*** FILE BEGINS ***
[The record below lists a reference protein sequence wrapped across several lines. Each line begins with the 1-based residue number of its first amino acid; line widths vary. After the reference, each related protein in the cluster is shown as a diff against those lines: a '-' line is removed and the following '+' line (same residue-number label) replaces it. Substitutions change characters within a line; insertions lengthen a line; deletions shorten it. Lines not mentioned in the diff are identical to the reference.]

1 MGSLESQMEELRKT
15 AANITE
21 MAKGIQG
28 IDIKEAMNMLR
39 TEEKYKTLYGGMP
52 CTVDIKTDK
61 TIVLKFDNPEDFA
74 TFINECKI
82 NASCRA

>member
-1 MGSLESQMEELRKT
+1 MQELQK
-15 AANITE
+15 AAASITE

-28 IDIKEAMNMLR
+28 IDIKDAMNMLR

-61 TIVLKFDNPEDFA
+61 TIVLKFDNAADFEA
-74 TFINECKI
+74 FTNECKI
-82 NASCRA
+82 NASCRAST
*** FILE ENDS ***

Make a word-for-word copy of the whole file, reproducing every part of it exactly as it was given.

[The record below lists a reference protein sequence wrapped across several lines. Each line begins with the 1-based residue number of its first amino acid; line widths vary. After the reference, each related protein in the cluster is shown as a diff against those lines: a '-' line is removed and the following '+' line (same residue-number label) replaces it. Substitutions change characters within a line; insertions lengthen a line; deletions shorten it. Lines not mentioned in the diff are identical to the reference.]

1 MGSLESQMEELRKT
15 AANITE
21 MAKGIQG
28 IDIKEAMNMLR
39 TEEKYKTLYGGMP
52 CTVDIKTDK
61 TIVLKFDNPEDFA
74 TFINECKI
82 NASCRA

>member
-1 MGSLESQMEELRKT
+1 MQELQK
-15 AANITE
+15 AAASITE

-28 IDIKEAMNMLR
+28 IDIKDAMNMLR

-61 TIVLKFDNPEDFA
+61 TIVLKFDNAADFEA
-74 TFINECKI
+74 FTNECKI
-82 NASCRA
+82 NASCRAST